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Simon Read [Celluloid 07.02.18] United Kingdom scifi thriller



In many respects the premise to this lo-fi sci-fi film from writer/director Carl Strathie is pretty much bullet-proof. Following a meteor shower in outer space, astronaut and engineer Troy Holloway (Steven Ogg) finds himself trapped inside an escape pod hurtling towards the sun. His only contact is through radio communication with Commander Roberts (voiced by Alice Lowe). Roberts is piloting another ship which may be able to intercept the pod and rescue Holloway, but as life-support systems begin to fail it becomes a race against time for our desperate heroes.

If someone pitched me that idea in a production meeting I'd be interested, and if you've seen the trailer to this film it definitely looks like a white-knuckle thrill-ride, but Solis manages somehow to disappoint - and it's all in the writing.

The film starts promisingly as Holloway regains consciousness and takes his bearings, quickly realising that the only other survivor, strapped to the seat next to him, is now a corpse. When he makes contact with Roberts, they begin to work together to make a plan. From here the film rapidly becomes a series of episodes in which Holloway must fix or activate certain devices in order to prolong his survival until rescue arrives.

This is all fine, and par for the course in a movie like this, but the dialogue between the two characters is not particularly well-written, and this is where the film falls down.

Alice Lowe has a distinctive and at times commanding voice which is suited to her role here, and as Holloway, Ogg projects all the requisite anxiety and bewilderment one would expect from a man in his situation, but when they start discussing their personal histories during the film's quieter moments (failed marriages, stalled careers, various regrets) it feels forced and obligatory.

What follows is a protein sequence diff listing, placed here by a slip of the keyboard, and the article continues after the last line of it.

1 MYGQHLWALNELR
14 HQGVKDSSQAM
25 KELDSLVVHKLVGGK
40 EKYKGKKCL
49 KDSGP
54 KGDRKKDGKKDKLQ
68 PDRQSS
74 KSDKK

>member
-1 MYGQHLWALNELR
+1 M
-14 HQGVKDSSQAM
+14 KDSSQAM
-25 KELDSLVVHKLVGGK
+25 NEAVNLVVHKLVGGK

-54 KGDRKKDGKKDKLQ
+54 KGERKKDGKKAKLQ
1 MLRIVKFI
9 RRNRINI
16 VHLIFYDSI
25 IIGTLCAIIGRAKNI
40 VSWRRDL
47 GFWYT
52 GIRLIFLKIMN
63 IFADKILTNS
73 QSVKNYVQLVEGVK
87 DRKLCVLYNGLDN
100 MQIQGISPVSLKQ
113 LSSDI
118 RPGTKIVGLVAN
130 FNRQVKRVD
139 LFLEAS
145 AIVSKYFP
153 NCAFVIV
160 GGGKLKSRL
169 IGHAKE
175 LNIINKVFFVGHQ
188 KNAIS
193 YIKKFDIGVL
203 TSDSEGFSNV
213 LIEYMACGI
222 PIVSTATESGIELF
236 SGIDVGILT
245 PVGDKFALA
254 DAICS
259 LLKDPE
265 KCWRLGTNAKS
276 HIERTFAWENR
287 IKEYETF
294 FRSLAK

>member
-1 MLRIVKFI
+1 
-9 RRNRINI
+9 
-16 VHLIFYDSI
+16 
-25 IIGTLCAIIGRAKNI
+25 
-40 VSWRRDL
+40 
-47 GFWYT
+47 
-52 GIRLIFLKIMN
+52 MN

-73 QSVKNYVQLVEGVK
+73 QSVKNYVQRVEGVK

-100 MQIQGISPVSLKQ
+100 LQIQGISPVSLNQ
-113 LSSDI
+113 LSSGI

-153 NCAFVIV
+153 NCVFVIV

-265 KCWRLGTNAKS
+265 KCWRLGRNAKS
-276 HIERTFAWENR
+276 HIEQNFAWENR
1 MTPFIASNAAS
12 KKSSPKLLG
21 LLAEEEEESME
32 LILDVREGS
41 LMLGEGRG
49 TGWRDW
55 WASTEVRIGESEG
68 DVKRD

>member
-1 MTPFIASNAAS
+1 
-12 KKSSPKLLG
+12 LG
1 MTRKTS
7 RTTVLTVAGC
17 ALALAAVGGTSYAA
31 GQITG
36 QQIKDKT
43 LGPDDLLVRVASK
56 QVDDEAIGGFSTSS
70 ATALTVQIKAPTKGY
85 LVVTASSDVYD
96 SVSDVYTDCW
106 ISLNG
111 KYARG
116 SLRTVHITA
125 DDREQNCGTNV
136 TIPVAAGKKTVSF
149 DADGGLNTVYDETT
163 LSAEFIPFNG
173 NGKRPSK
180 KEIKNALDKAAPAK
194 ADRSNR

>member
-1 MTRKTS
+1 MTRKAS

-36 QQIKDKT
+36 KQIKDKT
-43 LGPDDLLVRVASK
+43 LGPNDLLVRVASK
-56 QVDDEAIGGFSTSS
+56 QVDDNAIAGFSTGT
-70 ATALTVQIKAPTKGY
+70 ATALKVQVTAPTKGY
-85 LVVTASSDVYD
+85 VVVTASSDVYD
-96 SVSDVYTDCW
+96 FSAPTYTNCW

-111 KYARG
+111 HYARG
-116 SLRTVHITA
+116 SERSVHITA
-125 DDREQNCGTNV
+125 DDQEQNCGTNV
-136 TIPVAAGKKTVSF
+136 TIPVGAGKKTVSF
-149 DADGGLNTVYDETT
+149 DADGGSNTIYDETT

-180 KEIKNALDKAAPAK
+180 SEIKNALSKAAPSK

Solis is a B-movie dressed up as a blockbuster, and while it makes terrific use of special effects, sound design and lighting, its clunky script keeps it rooted firmly in that B-movie box. Essentially, the plot consists of Roberts telling Holloway what he needs to do, Holloway doing it (gurning and grunting all the while), before they both share a few poignant moments together. And repeat. And repeat.

I made a prediction early on that this pair would fall in love and meet at the end for a passionate kiss, or that Roberts would turn out to be a figment of the doomed Holloway's imagination. No spoilers here, but after a while the film invites speculation as to just how contrived and cliched things might become. As Holloway dodges asteroids while dangling on the outside of the ship, he quips, "I need a vacation!", and my palm met my face. When he takes out a battered photo of his daughter and gently paws at it through his spacesuit, I audibly groaned.

That the film directly lifts moments from other films feels fine. Sunshine, Moon, Buried, Alien, 2001: A Space Odyssey - all are given explicit nods, and it actually works without being derivative. The impression is one of polite recognition from a film-maker who clearly enjoys the genre. It's a shame that for all its tension and suspense - and the film does hit its stride during several moments of peril - the writer scores repeated own goals with some very pedestrian dialogue.

Solis is worth your time if you're a sci-fi fan, and it may even become a sleeper hit, but it isn't a great film, it's a B-movie. It felt like it could have been more.




Recommended Release: MOON











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